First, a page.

by Awanthi Vardaraj
It was a flat box, not very long, and it looked worn out. My mother took off the lid and handed it to me. Inside, nestled in faded tissue, was a silver rattle. It has my name engraved on it.
That silver rattle was specially commissioned — and paid for — by my grandmother. It was to celebrate my birth; I was her first grandchild, and the entire family was celebrating.
But what my mother didn’t tell me until I was a little older was that my grandmother had paid for that rattle by scrimping, saving and putting money away from the funds my grandfather gave her on a monthly basis for household expenses. Like far too many Indian women of her generation, my grandmother was a wife and a mother; she worked within her home for her family with everything that implies. She was taken for granted by a society that didn’t value her contributions as much as it valued my grandfather’s because the work she did was invisible to them. She raised my mother and my uncle, often single-handedly, kept her little family fed and healthy, made sure everyone was loved and guaranteed a clean home, washed clothes and order.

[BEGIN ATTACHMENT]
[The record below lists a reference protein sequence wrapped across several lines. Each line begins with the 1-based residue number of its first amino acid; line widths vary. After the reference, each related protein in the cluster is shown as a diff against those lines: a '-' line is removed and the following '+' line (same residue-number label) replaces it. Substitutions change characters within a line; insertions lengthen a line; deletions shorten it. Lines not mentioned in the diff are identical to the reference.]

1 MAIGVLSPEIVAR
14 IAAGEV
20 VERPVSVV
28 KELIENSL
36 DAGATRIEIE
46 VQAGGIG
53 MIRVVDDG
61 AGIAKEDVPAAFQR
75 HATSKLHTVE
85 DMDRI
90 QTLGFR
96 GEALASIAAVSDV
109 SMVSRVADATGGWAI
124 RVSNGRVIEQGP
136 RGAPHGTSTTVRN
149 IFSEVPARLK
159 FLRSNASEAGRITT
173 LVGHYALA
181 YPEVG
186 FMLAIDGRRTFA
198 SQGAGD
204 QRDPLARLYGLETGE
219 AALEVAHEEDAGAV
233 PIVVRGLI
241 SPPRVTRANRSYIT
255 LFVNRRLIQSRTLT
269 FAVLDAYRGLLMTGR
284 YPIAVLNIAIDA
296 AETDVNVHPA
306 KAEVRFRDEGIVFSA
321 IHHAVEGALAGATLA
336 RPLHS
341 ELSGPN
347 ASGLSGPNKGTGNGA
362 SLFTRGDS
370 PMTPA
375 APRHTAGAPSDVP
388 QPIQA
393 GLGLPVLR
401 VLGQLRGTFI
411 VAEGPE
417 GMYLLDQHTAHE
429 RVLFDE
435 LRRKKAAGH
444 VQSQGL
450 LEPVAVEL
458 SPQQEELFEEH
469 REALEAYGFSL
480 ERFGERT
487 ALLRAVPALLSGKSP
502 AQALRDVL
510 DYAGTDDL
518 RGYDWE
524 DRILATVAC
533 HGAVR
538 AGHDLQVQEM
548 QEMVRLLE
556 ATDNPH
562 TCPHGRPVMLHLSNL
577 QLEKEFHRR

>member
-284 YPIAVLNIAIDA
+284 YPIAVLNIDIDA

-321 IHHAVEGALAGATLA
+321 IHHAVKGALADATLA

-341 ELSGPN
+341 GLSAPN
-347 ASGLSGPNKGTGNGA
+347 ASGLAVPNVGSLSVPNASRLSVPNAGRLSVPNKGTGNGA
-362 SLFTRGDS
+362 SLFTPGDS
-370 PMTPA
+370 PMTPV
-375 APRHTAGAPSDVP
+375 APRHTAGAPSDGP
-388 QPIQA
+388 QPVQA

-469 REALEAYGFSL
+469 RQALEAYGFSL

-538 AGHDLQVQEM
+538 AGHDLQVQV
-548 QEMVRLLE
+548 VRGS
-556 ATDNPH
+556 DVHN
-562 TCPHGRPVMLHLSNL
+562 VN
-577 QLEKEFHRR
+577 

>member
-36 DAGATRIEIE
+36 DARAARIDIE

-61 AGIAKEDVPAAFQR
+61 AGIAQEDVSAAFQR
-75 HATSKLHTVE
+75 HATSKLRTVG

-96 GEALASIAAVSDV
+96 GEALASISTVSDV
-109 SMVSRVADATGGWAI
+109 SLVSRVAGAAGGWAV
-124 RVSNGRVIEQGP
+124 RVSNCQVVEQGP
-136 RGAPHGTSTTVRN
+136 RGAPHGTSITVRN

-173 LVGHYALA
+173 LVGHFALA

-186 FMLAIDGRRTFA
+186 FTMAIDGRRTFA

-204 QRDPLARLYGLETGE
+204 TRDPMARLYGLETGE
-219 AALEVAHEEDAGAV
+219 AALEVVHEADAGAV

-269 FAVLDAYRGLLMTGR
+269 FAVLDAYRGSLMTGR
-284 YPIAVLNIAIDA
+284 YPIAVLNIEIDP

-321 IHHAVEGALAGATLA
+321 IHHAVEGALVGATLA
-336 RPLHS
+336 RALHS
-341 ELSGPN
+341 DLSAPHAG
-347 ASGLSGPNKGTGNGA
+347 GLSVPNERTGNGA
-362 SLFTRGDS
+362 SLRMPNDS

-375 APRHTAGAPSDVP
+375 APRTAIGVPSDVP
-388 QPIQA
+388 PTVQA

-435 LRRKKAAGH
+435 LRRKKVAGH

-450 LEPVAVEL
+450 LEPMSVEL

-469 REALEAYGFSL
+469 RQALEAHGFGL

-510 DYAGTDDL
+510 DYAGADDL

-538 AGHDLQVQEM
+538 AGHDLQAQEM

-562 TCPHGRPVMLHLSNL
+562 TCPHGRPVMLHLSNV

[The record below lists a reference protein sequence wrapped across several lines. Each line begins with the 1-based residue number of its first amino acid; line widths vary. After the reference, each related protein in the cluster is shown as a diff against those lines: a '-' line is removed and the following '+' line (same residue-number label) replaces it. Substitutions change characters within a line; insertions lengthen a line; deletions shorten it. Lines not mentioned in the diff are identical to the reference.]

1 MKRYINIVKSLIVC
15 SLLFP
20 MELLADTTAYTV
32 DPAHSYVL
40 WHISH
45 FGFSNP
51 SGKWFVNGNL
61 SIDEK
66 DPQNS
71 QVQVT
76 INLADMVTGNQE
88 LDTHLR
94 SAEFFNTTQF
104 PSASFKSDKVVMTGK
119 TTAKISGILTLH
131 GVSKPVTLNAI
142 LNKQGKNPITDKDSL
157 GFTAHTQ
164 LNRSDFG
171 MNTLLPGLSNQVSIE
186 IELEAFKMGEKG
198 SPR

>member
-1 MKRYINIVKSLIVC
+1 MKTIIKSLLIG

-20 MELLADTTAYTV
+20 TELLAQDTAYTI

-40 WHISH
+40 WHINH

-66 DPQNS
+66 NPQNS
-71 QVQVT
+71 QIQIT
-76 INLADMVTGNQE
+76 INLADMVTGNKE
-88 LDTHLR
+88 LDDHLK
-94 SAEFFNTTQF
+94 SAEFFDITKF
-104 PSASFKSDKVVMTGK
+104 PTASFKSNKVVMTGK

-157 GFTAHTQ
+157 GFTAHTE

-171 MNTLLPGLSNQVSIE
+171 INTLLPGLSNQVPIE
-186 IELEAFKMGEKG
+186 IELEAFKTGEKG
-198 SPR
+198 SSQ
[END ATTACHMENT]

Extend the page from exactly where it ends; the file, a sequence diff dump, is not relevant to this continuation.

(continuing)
My grandmother is not alone. Many women — in India and around the world — are in the same unenviable position of being unseen, unheard and completely unappreciated.
I remember a conversation at a table next to mine in a restaurant a few years ago. I was with my then-boyfriend, eating dinner, and a raucous party sat at the next table. It seemed to include at least six couples who gave off the impression of having a rare child-free evening to themselves. My partner and I couldn’t help overhearing some of the chatter at the table. As we were waiting for dessert, one of the men loudly proclaimed to another that his wife “did nothing at home all day.” I turned around to look at the woman next to him, and she rolled her eyes and smacked his arm playfully before turning back to her own conversation. “How does she stay married to him?” I asked my boyfriend in wonder.